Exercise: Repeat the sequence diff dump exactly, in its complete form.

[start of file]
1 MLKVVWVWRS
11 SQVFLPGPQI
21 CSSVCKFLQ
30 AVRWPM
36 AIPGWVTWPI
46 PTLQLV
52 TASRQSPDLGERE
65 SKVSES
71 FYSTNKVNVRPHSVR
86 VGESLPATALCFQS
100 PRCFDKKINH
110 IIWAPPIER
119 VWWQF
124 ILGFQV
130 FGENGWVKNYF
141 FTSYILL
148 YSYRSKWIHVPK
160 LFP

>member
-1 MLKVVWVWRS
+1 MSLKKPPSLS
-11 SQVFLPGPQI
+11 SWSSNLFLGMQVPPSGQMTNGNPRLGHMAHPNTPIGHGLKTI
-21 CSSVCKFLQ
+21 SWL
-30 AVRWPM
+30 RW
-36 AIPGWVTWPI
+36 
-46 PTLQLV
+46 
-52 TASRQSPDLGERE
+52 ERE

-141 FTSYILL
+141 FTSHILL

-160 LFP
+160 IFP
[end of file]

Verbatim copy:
1 MLKVVWVWRS
11 SQVFLPGPQI
21 CSSVCKFLQ
30 AVRWPM
36 AIPGWVTWPI
46 PTLQLV
52 TASRQSPDLGERE
65 SKVSES
71 FYSTNKVNVRPHSVR
86 VGESLPATALCFQS
100 PRCFDKKINH
110 IIWAPPIER
119 VWWQF
124 ILGFQV
130 FGENGWVKNYF
141 FTSYILL
148 YSYRSKWIHVPK
160 LFP

>member
-1 MLKVVWVWRS
+1 MSLKKPPSLS
-11 SQVFLPGPQI
+11 SWSSNLFLGMQVPPSGQMTNGNPRLGHMAHPNTPIGHGLKTI
-21 CSSVCKFLQ
+21 SWL
-30 AVRWPM
+30 RW
-36 AIPGWVTWPI
+36 
-46 PTLQLV
+46 
-52 TASRQSPDLGERE
+52 ERE

-141 FTSYILL
+141 FTSHILL

-160 LFP
+160 IFP